The New And Secondhand Bookshop (NSB)‘ is located on the Kalbadevi Road, Kalbadevi,Mumbai, 400002. Furtados and Metro and Edward Cinema are close by landmarks. The nearest station is Marine Lines on the Western Line and CST on the Central Line.

My suggestion for all book lovers would be to go here not only to buy books but also for the pleasure of simply browsing through the rows of shelves.

Pakistan maybe known all over the world only for terrorism and dictatorship (and this is thanks to a very biased media) but as a country it is so much more than that-culturally and socially. Pakistan has a lot of history, tradition and the potential to churn out good writers as well. Mohsin Hamid is one such Pakistani writer. His book, ‘The Reluctant Fundamentalist’ is a gem of a book, a satire yet Hamid gives it a touch of seriousness. It is a well written book that delves into the Pakistani psyche, displays Pakistani perspective, a perspective quite different from the typical American one.

Taken from fantasticfiction.co.uk

A Pakistani man, Changez, converses with an American stranger in a restaurant/cafe in Lahore and tells him about his life story and how his life changed post 9/11 attacks. He talks of his life in America, being a student in Princeton, falling in love with Erica, having a steady job in New York. He seemed to have the perfect life which was interrupted by a nostalgic need for his home in Lahore. He seemed at ease in America, didn’t suffer from any identity crisis, any cultural conflict whatsoever. But that changed after the terrorist attacks on the World Trade Center. Thereafter the paranoia started mounting, discrimination began and when America went to war in Afghanistan and Iraq, Changez felt like he was betraying his homeland by earning in America. He thus returned to Lahore, got the post of a lecturer where he encouraged students to become activists.

The most unique aspect of ‘Reluctant Fundamentalist’ is the fact that it is a monologue. Changez is the only person who is speaking. There are a few, rare dialogues spoken by Erica but essentially it is Changez’s voice, his narrative. We see everything from his eyes, his perspective.

‘Reluctant Fundamentalist’ is a satire on the mistrust, the disharmony between the east and the west and America’s interference into the affairs of many Islamic nations. Mohsin Hamid subtly berates America for its policies, for being paranoid, for stereotyping all Muslims, all bearded Pakistanis as terrorists and for waging war when victory is impossible.

Its a brilliant read that takes on a very contemporary political issue and manifests the issue from a lesser known voice’s version. The writing style grasps the reader into the story thoroughly. Its a witty book with an intelligent title, a title that suggests that Pakistani people unwillingly become what the Americans call ‘fundamentalists’.

Sidney Sheldon’s books are famed for their super exciting pace. The novel, ‘The Sky Is Falling’ lives upto that fame. Its an awesome thriller which rapidly navigates through the book’s murder mystery.

taken from fantasticfiction.co.uk

In ‘The Sky Is Falling’, the protagonist is a famous TV reporter, Dana Evans, who has just come back from her stint on war coverage in Sarajevo. The Winthrop family’s last member, Gary Winthrop is murdered in his home by a couple of burglars. This gruesome act sends shock waves through the world as the whole family had been wiped out in less than a year in several accidents. Dana Evans strongly believes that the deaths of the Winthrop family were not coincidental and believes that they were all murdered. She is determined to find out and begins her investigation. It makes her travel to all possible places like Italy, France, Russia etc. Her mission gets more and more dangerous as she gets closer to the truth. Will she find out the cold-blooded killer or will she get eliminated in the process?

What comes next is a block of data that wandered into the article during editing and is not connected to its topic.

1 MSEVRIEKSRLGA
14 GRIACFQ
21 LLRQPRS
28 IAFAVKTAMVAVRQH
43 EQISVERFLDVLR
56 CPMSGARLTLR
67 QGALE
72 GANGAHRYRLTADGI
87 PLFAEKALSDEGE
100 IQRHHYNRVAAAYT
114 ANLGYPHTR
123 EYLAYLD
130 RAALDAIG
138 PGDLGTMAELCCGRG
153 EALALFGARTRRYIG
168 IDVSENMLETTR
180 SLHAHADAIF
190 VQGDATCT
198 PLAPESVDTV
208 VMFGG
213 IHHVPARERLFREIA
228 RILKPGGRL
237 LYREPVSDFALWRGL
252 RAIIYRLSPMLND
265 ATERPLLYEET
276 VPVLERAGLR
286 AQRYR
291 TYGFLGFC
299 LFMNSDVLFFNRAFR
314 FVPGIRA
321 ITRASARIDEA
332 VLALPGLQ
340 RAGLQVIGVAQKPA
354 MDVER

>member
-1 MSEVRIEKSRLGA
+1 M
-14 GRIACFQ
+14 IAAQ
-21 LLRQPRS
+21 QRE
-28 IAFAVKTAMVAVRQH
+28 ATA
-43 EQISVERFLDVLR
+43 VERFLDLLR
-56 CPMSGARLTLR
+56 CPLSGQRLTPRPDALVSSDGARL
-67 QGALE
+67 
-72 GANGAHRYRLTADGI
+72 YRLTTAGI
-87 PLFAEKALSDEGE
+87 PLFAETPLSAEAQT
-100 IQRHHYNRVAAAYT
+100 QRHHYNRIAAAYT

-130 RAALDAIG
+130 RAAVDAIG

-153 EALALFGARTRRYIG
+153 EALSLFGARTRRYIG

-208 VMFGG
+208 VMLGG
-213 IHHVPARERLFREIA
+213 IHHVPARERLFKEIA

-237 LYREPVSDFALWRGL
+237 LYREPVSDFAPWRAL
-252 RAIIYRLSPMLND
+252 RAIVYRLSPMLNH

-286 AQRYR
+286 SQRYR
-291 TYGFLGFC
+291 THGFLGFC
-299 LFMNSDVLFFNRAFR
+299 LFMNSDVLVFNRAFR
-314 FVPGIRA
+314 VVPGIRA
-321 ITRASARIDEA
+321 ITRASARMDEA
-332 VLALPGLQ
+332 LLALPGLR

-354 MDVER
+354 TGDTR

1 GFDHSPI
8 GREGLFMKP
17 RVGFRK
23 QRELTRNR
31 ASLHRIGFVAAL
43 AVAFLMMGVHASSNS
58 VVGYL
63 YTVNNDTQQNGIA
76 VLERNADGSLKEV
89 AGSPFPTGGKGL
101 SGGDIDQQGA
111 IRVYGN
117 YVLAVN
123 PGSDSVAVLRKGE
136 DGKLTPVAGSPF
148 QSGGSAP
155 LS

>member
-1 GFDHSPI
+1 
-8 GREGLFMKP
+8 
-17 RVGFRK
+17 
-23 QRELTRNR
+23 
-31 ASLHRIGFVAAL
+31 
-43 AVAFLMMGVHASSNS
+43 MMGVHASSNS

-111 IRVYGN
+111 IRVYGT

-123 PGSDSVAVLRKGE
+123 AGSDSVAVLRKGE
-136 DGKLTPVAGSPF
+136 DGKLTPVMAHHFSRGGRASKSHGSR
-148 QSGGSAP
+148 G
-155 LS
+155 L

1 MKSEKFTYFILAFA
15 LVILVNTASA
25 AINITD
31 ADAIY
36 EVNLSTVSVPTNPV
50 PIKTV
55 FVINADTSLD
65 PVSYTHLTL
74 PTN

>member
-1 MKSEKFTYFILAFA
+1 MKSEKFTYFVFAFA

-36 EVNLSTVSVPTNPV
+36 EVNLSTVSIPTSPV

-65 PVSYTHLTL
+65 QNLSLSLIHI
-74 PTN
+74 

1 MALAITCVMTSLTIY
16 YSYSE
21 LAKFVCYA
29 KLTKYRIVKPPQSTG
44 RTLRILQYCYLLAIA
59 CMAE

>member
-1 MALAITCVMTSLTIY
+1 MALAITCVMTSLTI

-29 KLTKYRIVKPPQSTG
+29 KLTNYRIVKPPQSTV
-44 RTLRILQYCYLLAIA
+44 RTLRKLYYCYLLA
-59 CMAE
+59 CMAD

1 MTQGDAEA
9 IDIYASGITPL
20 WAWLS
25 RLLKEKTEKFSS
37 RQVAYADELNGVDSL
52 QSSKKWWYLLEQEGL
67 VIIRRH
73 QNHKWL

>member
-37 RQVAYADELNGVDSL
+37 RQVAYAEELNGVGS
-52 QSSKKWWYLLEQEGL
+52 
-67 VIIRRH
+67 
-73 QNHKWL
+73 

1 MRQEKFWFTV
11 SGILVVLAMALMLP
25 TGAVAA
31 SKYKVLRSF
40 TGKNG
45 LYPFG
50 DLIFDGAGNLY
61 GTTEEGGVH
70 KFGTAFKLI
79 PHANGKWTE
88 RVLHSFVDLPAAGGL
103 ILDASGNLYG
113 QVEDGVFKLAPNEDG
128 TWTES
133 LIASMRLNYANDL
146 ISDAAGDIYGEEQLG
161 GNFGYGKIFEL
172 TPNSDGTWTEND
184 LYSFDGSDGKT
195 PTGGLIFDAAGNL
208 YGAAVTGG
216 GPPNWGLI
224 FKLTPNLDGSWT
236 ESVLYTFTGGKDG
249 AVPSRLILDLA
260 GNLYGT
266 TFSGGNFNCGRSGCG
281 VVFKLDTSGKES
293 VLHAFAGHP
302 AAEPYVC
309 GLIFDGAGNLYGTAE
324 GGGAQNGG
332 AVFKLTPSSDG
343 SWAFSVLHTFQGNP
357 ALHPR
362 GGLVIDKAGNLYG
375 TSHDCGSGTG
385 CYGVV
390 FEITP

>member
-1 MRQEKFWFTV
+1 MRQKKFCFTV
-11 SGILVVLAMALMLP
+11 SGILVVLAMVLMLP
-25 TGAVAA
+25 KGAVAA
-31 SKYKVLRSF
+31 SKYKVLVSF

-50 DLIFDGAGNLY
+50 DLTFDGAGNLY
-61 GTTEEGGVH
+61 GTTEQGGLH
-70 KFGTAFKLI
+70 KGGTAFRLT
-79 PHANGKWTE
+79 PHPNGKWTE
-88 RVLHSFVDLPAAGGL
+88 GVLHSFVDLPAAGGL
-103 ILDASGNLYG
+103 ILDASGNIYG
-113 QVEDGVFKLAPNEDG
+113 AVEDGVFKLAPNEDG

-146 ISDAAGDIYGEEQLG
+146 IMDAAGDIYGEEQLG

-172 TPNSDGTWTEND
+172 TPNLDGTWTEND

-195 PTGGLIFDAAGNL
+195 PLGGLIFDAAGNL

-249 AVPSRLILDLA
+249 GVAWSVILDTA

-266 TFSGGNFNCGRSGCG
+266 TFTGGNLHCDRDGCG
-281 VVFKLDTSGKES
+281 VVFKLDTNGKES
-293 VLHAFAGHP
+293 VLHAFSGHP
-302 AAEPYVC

‘The Sky Is Falling’ is a thrilling read, a well written, rapid paced novel. A definite treat for all who love reading thrillers. All the innumerable twists and turns keeps us guessing wildly till the end and shocks us with its unpredictability and surprise!

‘The Tales Of Beedle The Bard’ by J.K Rowling is a short novel of 105 pages. It has 5 tales of fantasy that make for an interesting read and a great companion to Harry Potter series.

Taken from bargainbooks4kids.com

The tales in the book are similar in terms of structure to the Aesop’s fables and Jataka tales i.e. as well as being entertaining and childish, they also give a message. In other words, they are didactic. After each tale, a note by Albus Dumbledore, the former headmaster of Hogwarts school, is written which furthers our understanding of the tale. It provides a unique glimpse into  Harry Potter’s world and its history. The tales are excellent anecdotes that prove once again J.K. Rowling’s imagination is superior and simply marvellous. Her ability to weave a tale and connect it with the main Harry Potter series is incomparable.

‘The Tales of Beedle The Bard’ is a fast read, a book that can be read in an hour or so. Its a bit expensive for a book so thin but considering that the royalties will go to charity, Children’s High Level Group(CHLG), it seems justified to buy the book.

When one reads ‘The Tales of Beedle The Bard’, one feels like one is reading in Hogwarts library and has come upon a quaint treasure of tales of olden times. Its a definite must rad for all Harry Potter fans who are curious to know more about Harry’s magic world, that goes beyond the seven books. It is a great collection to owe, a real prize.